• the complainant has asked the police or the CPS to look again at that decision;
  • the alleged sexual offence was committed when the complainant was under 18 years of age; and
  • the alleged perpetrator/s may still pose a risk. (The threshold for risk is set very low and simply means that the perpetrator may currently or in the future have the opportunity to commit further offences)

There is no restriction on the context or setting of where the alleged offending behaviour took place for the purpose of the case being re-considered by the panel. However, the alleged offence must have been committed in England and Wales.

The panel will not consider cases if these factors apply:

  • the complainant has not previously reported the matter to the police as this will therefore be a new complaint that the police will need to investigate;
  • new evidence has come to light prompting a fresh investigation by the police;
  • the allegation is of child sexual abuse alleged to have occurred after 5 June 2013 (the date of introduction of the Victims Right to Review in the CPS).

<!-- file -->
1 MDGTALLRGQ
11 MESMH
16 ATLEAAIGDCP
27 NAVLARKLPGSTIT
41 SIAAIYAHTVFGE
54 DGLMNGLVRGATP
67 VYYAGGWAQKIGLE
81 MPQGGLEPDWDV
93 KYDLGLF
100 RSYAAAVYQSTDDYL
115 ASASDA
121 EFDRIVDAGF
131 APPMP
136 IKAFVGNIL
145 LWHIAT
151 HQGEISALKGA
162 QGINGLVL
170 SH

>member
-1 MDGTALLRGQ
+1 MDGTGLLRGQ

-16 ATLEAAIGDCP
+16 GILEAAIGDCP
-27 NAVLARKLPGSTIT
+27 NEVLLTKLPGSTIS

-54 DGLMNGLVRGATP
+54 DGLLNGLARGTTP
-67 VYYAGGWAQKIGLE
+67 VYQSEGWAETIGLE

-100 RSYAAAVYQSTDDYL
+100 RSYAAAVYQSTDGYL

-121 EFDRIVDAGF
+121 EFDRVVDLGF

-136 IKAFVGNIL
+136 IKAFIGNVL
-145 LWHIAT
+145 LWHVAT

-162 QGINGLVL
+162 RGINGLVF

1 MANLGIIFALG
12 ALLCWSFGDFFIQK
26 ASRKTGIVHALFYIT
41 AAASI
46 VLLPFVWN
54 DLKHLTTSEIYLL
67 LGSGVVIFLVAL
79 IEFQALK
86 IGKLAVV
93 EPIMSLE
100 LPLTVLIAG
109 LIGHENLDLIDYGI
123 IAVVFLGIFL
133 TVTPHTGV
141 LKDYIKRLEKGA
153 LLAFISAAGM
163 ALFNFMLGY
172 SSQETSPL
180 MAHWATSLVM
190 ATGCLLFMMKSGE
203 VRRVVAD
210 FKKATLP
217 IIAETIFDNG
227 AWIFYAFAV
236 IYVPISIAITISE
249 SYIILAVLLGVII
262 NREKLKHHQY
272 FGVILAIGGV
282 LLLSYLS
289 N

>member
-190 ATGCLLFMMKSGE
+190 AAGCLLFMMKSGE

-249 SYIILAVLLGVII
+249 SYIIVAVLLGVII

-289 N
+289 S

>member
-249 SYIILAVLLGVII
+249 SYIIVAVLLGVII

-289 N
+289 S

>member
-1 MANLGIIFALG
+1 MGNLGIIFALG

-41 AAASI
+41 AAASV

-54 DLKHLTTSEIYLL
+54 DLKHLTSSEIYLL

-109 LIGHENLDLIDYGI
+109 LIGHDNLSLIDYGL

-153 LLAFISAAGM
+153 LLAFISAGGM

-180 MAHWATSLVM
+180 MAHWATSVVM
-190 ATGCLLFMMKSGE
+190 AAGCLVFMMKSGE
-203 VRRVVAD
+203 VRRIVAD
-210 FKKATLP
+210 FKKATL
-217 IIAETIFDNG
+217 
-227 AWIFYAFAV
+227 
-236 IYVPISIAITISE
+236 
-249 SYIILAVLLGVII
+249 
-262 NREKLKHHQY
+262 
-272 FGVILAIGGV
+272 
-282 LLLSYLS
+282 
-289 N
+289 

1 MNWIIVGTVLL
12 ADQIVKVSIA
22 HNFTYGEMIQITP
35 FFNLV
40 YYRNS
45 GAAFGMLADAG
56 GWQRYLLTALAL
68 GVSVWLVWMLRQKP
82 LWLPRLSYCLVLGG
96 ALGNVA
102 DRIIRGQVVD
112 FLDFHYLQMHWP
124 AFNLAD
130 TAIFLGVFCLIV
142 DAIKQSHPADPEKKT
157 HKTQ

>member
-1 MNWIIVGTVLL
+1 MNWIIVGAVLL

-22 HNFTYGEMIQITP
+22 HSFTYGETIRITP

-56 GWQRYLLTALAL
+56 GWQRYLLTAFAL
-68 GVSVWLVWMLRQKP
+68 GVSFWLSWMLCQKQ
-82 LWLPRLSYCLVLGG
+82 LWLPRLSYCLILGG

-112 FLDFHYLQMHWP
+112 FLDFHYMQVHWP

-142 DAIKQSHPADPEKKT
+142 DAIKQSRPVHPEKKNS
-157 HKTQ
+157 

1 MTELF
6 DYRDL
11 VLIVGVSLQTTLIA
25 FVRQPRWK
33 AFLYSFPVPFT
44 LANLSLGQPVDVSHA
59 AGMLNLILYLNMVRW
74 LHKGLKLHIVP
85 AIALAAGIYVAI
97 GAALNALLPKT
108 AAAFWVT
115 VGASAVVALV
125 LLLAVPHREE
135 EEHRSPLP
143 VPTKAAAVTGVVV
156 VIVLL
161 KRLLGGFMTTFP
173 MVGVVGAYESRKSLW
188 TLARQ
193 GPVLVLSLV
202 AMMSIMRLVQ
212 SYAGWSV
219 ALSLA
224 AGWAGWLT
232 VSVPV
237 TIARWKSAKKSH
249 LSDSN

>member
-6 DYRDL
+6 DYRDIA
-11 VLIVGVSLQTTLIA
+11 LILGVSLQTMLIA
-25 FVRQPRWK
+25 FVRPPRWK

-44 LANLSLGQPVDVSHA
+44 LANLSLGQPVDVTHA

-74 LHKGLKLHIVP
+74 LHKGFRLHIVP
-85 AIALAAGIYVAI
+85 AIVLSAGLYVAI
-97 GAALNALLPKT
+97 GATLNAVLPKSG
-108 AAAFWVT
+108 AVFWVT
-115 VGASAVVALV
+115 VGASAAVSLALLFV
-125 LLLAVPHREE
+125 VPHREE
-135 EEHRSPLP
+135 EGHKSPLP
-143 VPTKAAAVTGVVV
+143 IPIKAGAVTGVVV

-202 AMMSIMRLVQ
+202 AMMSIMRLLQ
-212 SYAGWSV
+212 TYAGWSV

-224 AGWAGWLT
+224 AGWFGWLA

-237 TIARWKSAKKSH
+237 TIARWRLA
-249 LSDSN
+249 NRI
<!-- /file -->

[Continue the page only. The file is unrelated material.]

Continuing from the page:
The panel will consist of a Chief Crown Prosecutor, an ACPO rank police officer, a specialist prosecutor, and experienced child abuse police investigator, and an appropriate independent representative.

Sole responsibility for taking this decision in the panel rests with the police and CPS members.

The independent representative in the panel will play an advisory role i.e. they will receive and consider the relevant information and provide views to the police and CPS members of the panel as to the decision they consider should be taken.

Click here to read the article on the CPS website.

The post Right to Review – Child Sexual Abuse Review Panel appeared first on The Survivors Trust Wales.

Welcome to our new site

September 7th, 2012 by

Hello all!

We’re thrilled to announce that our new website has launched!

Like most new websites it is and will be a work in progress, particularly for the next few weeks ahead while we finalise and add content – so our sincere apologies for any pages that are still to be fully worked on. We assure you that all the information and resources specified on the site will be available to view soon!

We will also be showing off a brand new logo in the next few weeks – so watch this space!

We hope you like the new website design – and if you’ve any thoughts or feedback, please do let us know!

The post Welcome to our new site appeared first on The Survivors Trust Wales.